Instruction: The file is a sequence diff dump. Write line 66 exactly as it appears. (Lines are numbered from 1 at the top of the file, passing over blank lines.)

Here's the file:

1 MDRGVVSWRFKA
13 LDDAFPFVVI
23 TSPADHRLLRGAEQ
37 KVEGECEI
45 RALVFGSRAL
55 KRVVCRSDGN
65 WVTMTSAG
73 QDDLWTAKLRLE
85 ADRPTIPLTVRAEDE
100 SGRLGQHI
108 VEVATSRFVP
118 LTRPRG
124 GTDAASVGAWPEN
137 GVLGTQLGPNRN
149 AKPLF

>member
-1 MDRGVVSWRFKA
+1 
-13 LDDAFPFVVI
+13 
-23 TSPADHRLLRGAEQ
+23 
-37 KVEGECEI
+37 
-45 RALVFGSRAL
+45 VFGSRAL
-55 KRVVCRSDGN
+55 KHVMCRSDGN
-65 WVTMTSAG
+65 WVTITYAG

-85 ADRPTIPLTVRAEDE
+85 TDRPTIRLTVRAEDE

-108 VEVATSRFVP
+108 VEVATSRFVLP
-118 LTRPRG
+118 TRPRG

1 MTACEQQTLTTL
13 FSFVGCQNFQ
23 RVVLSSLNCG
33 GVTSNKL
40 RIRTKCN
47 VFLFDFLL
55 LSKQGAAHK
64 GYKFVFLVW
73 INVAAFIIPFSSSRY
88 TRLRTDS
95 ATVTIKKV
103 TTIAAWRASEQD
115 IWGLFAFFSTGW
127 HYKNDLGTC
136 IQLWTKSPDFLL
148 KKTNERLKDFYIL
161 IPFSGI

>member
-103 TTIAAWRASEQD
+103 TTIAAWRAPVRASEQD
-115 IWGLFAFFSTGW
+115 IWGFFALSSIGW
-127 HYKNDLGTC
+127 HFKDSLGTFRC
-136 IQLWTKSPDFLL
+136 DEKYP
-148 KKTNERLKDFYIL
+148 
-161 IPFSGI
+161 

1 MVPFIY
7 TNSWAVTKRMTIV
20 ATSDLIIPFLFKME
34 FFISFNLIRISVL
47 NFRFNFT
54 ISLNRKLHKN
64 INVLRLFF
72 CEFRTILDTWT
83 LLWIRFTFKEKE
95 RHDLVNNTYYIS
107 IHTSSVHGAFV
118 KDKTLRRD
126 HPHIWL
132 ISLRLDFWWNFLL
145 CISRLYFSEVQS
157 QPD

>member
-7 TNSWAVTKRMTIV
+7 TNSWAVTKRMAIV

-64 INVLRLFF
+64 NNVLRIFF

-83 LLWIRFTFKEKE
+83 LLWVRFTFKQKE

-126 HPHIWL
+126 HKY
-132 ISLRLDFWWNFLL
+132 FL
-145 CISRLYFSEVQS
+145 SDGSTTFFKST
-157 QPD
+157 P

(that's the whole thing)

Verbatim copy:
+161 